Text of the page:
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POETRY.

Nature and Means of Sanctification.

The path of the just is as the shining light."

BEHOLD the glorious orb of day,
First glimmering thro'th' opposing hills,
Now hasting to the 'noon-tide ray,
With lustre bright'ning as he climbs.
Such is the saint, and such his course,
One glory and one God they own ;
Their warmth diffusive like its source,
Like

pure their light, their influence ono.
From faith just opening into day,
And hope from death but one remove,
Thro' mists and clouds he cuts his way,
And struggles into realms above.,
Insatiate for a Saviour's grace,
His grace the pole-star and the prize ;
His love impelling to the race,
By love attracted to the skies.
Immur'd in earth, inur’d to sin,
His steps incipient languid move,
He tires, and doubts the birth divinc,
Lusts, and fears lost the path of love.
But daily to a higher goal
Advancing, leaves some lust bchind,
Or steady mounting to the pole,
Breaks thro' the vapors of the mind.
With knowledge, love and joy increase,
With love and joy, a warmer zeal,
With zeal, his faith and hope and peace,
Faith hope and peace of God's own seal.
Yet ah! frail saint, by pride allur'd,
How oft doth sin renew thy fears ?
Thy faith and light and hope obscur'd,
And peace and joy exchang'd for tears!
How oft doth thy corruption brood
An offspring fatal to thy flight ;
Divert to paths with dangers strew'd,
And leave thee in primeval night!

But mark! the glory of the skies,
Like thee once languid in his course ;
He rose, and thou like him shalt rise,
Renew'd thy strength, increas'd thy force.
Retiring, broken at defeat,
Thy Saviour shall thy grace renew;
Sorrow and shame urge on thy feet,
And hope new fledg'd, light wing'd, pursue.
So from the strand, at flowing tide,
The baffled waves receding fly,
But swift return, on every side,
Break o'er the bound, and gain the sky.
Saint ! to thine altar, there's defence ;
Read closer in his works thy Lord ;
And in his various Providence,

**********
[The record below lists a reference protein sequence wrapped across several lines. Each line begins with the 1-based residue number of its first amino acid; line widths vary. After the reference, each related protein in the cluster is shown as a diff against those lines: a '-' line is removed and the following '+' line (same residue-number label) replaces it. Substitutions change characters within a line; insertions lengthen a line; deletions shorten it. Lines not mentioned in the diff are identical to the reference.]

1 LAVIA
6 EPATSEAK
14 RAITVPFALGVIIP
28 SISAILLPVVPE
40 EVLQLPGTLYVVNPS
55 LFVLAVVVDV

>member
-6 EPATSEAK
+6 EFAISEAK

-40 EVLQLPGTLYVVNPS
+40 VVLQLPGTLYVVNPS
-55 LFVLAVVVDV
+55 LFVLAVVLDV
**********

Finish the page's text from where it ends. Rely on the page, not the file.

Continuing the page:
On the same page his works and word
Prostrate before his Saviour's shrine,
The just to his memorial flies,
And rising thro' the outward sign,
Into the inner temple pries,
Caught with a Patriarch's storied love,
A Prophet's zeal, Apostle's grace,
His heart to emulation moves,
And all his soul and life is praise.
Arm’d with their weapons for the field
Where Stephen bled, and Paul o'ercame,
And cover'd with their proffer'd shield,
Shrinks from no danger, dreads no shame.
One in their warfare, Lord and foe,
The influence one, and promise giv'n,
Defeats the lusts which they o'erthrew,
And mounts o'er heaps of slain to Heav'n.
Thus do his light and life increase,
And shine a dark ned world to bless ;
Till partial love and knowledge ceasc,
And perfect glory crown the grace.

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Menoirs of the Rev. John Fla-| their impression is far less duvel.

rable, than that wbich is made

by the exemplary conduct of ERHAPS no miscellane- some esteemed character. This

ous reading is more inter is the fruit presented to the esting and profitable, than the view, wbile those are merely its memoirs of pious anduseful men. description. Few inen have They present an interesting left so good a name behind picture, which impresses on the them, and have been so useful mind the excellence of a virtu- in their labors as the learned ous life ; persuades us to est- and pious Mr. John Flavel, the mate the good man's enjoy- / beloved and faithful minister of ments, and to aspire to those al- | Christ at Dipuford, and after tainments which give compos- ward at Dartmouth, in Great ure in the hour of death. The Britain. He was the eldest son views, employments, and reso- of the Rev. Richard Flavel, of lutions of the venerable saint, Broomsgrove, where he was are listened to with attention by born in 1628. He was religithe young believer; and as the ously educated by his father, and youthiul warrior's ardor kindles early sent to the University of at ihe recital of the great at-Oxford, where he distinguished chievements of some valiant he himself by a faithful application: 10 ; so the wondering disciple to his studies. Soon after he is animated in his newly discov- commenced bachelor of arts, cred path ; desires to overtake he was ordained in 1650, an ashis superiors in the faith, and sistant to Mr. Walplate in Diptespecially to imitate his divine ford, whom he shortly after example, the captain of his salo succeeded in the rectory. Sen. vation. The persuasive ser-sible of the weight of his mon, the pathetic exhortation, charge, he diligently applied and the flowing essay have their bimself to the work of his calinfluence and their use ; butling, and devoting bimself to

VOL. I. No. 10.

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